Psychological and Physiological Effects in Satoyama Activities of Older Adult Volunteers in the Urban Green Space in Spring and Autumn

Author(s): Qiongying Xiang, Zhengwei Yuan and Yingming Mao

In the context of high urbanization, developed countries are facing the social phenomenon of severe aging. In Japan, several studies have highlighted the subjective significance of Satoyama activities for volunteers in terms of gaining a sense of meaning and mental health recovery in Satoyama. However, there is a lack of studies investigating the impact of Satoyama activities on both physical and mental health, particularly under different seasons. Therefore, this study aims to explore the physiological and psychological restorative effects of forest therapy on older adult volunteers (n=12) in Satoyama, using young students (n=12) in the city as a control group. Participants engaged in Satoyama activities, including a ten-minute "Nature Observation" walk through the forest and a thirty-minute "Satoyama Work" after arriving at the Satoyama site. The blood pressure and heart rate indicators of participants were collected as physiological data, while the Profile of Mood States 2nd edition and the State-Trait Anxiety Inventory scales were used as psychological data. Landscape Image Sketch technology and text mining were utilized to analyze the participants' impressions of Satoyama. Our results indicate that the physical recovery of older adult volunteers was better in spring than in autumn, while the psychological recovery was more prominent in autumn than in spring. The peaceful mood and construction of Satoyama by older adult volunteers were observed in the Landscape Image Sketch Technique of Satoyama. In conclusion, this study sheds light on the potential of Satoyama to promote physical and mental health among older adult volunteers, with the consideration of seasonal variations being an essential aspect.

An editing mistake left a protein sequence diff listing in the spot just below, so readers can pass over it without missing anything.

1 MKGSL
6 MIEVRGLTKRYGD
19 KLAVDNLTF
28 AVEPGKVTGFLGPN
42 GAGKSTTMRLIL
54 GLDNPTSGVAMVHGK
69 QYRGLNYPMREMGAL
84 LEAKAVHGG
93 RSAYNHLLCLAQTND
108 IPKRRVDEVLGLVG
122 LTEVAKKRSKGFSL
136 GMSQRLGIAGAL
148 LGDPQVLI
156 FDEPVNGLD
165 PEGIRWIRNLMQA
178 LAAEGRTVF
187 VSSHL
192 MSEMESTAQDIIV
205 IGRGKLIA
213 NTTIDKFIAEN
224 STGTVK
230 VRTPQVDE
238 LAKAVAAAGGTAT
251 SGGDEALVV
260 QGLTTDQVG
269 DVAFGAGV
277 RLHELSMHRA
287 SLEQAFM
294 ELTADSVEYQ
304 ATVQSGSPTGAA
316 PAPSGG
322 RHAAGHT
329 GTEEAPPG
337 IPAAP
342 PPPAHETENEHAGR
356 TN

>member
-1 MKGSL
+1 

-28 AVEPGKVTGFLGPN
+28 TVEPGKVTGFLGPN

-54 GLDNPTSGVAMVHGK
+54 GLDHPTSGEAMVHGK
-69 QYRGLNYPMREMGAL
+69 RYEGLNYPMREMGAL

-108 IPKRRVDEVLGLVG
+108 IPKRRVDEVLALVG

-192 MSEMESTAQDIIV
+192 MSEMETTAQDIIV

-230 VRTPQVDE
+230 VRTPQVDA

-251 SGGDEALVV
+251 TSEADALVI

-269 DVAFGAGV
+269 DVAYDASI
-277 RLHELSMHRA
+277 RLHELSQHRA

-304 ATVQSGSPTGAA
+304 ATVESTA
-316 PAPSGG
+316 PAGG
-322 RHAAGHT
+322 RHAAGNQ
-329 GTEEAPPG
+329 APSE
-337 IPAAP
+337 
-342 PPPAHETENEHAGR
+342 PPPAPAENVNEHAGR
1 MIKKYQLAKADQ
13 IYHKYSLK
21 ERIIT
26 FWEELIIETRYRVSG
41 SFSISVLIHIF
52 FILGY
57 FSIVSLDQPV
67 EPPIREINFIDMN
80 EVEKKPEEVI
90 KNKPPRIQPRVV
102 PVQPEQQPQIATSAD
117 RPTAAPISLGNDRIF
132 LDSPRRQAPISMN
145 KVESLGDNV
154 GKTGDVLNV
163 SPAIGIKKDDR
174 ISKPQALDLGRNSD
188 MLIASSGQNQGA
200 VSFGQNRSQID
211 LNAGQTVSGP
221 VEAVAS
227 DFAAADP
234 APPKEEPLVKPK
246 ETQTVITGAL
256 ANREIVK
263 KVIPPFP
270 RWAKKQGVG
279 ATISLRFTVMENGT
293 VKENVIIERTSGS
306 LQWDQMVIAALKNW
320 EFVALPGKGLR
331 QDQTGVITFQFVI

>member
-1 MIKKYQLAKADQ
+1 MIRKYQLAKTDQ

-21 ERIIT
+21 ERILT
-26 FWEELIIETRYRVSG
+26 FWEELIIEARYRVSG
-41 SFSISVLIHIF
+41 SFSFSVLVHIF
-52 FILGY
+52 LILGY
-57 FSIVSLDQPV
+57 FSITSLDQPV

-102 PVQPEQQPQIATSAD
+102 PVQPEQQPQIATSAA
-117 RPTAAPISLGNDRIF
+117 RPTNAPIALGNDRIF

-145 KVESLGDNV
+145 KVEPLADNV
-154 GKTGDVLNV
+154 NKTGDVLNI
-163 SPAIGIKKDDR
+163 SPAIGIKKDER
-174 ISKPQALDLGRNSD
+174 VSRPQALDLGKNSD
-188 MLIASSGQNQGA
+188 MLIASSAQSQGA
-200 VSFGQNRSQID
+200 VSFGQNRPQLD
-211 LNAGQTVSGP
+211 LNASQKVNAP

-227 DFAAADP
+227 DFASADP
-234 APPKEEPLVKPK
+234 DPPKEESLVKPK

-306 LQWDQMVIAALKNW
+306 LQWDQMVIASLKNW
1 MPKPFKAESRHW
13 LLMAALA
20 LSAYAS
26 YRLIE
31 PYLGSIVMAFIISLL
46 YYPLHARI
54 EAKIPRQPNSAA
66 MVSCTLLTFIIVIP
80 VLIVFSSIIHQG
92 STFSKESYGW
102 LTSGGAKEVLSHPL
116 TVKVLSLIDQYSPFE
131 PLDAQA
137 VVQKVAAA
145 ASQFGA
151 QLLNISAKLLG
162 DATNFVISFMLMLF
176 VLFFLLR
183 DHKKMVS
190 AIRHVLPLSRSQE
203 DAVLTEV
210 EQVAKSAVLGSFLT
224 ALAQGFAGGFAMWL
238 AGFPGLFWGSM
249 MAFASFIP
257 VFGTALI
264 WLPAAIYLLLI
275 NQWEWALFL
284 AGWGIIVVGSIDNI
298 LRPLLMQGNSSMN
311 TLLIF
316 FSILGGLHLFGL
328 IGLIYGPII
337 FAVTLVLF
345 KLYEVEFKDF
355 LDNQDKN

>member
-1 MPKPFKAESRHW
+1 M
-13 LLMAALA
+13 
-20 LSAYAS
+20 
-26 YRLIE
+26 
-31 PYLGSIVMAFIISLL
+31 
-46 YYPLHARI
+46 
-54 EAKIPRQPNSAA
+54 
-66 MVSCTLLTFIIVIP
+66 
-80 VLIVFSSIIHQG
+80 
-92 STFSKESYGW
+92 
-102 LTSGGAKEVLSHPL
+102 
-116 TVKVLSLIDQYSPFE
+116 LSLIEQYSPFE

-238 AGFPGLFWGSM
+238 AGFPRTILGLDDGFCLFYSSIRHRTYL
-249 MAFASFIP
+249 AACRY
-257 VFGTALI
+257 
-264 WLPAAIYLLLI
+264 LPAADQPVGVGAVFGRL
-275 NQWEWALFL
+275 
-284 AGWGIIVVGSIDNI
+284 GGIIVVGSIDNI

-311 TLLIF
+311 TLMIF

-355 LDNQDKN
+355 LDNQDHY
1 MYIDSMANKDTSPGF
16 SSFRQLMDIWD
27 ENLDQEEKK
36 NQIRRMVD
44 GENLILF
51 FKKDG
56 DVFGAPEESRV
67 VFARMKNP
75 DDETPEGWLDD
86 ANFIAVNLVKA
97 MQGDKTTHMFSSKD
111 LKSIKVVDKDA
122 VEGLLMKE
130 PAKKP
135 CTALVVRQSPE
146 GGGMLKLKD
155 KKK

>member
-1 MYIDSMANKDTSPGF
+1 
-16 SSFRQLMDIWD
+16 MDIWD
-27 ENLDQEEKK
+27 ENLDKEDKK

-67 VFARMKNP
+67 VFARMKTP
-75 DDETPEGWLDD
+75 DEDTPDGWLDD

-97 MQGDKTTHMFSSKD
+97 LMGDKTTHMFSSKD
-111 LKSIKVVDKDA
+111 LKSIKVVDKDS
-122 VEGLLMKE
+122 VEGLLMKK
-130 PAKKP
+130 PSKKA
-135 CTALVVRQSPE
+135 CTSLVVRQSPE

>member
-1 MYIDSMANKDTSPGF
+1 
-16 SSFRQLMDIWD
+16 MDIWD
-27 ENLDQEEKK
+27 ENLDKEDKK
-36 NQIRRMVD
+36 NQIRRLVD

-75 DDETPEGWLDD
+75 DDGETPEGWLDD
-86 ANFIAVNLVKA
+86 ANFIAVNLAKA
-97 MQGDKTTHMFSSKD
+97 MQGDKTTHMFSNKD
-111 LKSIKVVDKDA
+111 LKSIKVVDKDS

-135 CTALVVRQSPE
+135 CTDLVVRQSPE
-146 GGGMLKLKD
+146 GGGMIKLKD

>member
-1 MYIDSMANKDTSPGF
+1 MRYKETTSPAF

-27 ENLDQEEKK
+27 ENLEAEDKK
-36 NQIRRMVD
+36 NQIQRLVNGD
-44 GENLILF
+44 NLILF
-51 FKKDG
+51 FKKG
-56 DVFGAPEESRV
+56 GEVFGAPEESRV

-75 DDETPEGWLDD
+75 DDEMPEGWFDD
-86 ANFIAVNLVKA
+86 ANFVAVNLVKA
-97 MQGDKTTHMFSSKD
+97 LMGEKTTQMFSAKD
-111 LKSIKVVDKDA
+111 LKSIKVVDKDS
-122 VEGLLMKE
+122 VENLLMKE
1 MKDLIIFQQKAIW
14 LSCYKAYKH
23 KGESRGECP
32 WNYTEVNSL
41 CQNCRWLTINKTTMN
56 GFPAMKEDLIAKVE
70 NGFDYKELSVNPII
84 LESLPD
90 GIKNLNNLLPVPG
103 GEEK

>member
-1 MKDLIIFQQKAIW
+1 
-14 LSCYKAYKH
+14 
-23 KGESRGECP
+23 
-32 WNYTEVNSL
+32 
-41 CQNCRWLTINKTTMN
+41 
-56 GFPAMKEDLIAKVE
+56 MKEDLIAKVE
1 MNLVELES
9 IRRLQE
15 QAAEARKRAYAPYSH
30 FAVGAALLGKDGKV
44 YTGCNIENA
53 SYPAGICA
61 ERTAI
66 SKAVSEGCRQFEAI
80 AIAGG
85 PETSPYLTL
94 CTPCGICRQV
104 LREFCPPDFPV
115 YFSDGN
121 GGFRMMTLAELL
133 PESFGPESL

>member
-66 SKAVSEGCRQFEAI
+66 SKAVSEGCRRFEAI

© 2016-2024, Copyrights Fortune Journals. All Rights Reserved